If this state had a capital, it would be the city of Harbel (named for company founder Harvey Firestone and his wife, Idabelle). A school sits at a fork in the road, humming with children throughout the day; across the street are the dilapidated shacks many of the students call home (Firestone has been building new houses—which still lack bathrooms—but Austin and Edwin estimate that more than half of its official employees still live in the equivalent of shanty towns). In the center of all this is FAWUL’s headquarters, a small, nondescript one-storey building. Austin, the union’s president, maintains a sparse office at the back.
"We’re not here to fight to destroy the company," Edwin insists. "That’s not our objective. Y’understand? But they are not seeing it that way." FAWUL’s first contract drove wages up from $3.38 to $4.26 a day; the new contract provides for an additional 3.5 percent increase, about another fifteen cents. Firestone insists this wage doesn’t reflect the benefits enjoyed by its workers, arguing in a statement to The Nation that "None of these are factored into the daily wage. In fact, our lowest-paid workers earn more than many civil servants." But many tappers are forced to hire help to meet Firestone’s quota, and union officials report that the going rate for a bag of rice—enough to feed a family of five for three weeks—is $30 (that’s a below market price charged by Firestone). "Quite frankly, it’s not really enough," Austin said of that $4.26.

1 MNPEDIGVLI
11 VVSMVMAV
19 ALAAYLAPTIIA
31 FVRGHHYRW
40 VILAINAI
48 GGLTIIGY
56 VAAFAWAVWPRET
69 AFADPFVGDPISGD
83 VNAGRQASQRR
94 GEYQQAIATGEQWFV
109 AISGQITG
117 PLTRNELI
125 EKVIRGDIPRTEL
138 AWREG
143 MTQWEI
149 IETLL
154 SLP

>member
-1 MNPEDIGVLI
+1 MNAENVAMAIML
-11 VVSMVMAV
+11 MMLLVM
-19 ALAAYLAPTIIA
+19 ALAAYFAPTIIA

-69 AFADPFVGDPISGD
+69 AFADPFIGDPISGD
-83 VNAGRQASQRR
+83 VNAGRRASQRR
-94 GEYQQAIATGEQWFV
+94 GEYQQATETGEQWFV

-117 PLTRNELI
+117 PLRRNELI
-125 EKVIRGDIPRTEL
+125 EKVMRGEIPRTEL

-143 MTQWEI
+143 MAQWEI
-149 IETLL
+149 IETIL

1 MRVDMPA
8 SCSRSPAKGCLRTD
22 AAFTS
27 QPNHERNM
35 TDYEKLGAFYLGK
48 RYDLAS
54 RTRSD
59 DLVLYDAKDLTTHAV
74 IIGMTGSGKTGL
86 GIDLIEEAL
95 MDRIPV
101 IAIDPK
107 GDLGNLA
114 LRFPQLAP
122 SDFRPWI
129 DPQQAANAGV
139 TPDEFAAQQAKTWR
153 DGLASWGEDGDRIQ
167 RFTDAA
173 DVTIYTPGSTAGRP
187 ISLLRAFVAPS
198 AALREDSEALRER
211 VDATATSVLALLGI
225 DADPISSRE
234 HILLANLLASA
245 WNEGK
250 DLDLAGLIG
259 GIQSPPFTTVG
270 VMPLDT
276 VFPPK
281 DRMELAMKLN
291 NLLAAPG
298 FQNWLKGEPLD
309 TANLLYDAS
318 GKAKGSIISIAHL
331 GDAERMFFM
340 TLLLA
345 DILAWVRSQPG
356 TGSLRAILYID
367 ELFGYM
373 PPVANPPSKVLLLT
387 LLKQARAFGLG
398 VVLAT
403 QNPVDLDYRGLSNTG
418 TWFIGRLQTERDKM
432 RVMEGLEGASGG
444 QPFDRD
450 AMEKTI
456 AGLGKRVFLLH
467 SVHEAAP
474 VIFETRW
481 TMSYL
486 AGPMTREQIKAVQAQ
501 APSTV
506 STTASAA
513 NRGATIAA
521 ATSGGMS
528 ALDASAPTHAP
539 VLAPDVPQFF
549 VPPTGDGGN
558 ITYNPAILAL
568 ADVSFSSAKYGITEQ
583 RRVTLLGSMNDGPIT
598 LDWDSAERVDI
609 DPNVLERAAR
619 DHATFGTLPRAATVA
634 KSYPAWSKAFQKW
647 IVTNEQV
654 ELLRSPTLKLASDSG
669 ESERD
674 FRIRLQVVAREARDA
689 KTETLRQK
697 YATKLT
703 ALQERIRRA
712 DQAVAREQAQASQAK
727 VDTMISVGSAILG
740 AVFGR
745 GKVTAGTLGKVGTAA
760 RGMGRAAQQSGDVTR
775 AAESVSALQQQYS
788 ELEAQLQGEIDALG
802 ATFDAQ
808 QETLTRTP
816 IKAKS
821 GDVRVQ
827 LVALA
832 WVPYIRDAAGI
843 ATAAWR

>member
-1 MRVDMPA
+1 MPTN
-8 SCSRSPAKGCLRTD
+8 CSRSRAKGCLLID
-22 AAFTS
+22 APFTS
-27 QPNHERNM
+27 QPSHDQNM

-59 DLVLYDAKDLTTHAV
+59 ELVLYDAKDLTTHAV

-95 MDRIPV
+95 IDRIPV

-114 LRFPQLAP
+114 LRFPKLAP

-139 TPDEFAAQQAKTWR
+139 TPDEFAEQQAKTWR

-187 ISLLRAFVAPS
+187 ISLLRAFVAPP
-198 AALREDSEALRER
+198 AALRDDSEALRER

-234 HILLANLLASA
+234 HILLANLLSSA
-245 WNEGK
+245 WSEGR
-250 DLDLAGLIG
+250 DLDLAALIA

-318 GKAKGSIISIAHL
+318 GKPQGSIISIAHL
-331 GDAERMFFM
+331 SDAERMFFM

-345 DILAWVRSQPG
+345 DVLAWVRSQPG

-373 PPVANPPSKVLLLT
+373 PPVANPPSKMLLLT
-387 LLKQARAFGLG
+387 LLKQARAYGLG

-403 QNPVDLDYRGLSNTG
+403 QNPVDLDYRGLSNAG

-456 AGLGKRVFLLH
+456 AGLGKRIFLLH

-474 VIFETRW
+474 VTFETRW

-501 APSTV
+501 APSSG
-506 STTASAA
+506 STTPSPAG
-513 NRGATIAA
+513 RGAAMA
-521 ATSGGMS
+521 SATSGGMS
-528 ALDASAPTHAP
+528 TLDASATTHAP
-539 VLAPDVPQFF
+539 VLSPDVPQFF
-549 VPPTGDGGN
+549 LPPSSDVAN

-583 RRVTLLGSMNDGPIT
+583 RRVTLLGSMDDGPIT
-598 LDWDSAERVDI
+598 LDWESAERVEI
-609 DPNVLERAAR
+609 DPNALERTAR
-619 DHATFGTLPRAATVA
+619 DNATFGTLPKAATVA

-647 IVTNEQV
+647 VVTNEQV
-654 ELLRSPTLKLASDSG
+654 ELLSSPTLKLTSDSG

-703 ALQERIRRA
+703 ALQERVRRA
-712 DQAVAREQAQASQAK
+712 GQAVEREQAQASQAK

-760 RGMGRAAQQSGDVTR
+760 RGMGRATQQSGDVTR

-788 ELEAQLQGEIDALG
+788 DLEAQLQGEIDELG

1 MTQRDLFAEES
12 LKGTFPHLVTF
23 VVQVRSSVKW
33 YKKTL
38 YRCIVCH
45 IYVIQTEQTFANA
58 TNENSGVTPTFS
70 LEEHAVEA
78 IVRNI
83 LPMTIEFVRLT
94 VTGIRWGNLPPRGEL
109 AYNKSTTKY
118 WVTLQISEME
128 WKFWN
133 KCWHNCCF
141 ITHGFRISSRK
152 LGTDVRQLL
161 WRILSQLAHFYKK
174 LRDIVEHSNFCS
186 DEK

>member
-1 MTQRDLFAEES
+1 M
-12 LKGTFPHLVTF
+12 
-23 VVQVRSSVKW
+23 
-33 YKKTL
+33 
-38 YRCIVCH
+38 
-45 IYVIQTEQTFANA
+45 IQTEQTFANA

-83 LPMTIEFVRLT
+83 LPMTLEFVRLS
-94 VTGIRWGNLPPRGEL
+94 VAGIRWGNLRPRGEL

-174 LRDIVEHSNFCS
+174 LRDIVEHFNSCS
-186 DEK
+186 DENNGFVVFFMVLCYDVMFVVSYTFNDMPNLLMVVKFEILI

Edwin and Austin estimate that 75% of the tappers have been here for generations. The company’s "intention was to produce generation of tappers, to keep people working on the plantation," says Edwin. "Now, we don’t have a problem with that, to be very frank with you. We know that the trees have to be tapped. But what we saying is, improve the conditions. Tapping is skilled work. Once a man has a good living wage, a decent place to live, the man can tap."
Tapping is methodical, delicate work. The tapper scrapes a thin layer of bark from the Hevea tree, peeling it down and around the trunk. Cut too close and the tree will be wounded; fail to cut close enough and the tree won’t bleed enough latex. Older trees are wrapped with scars, and the tappers stretch to reach the untouched heights. Once the cut is made, the tapper guides the thin trickle of latex that seeps from the exposed cambium down to a small cup attached to the trunk.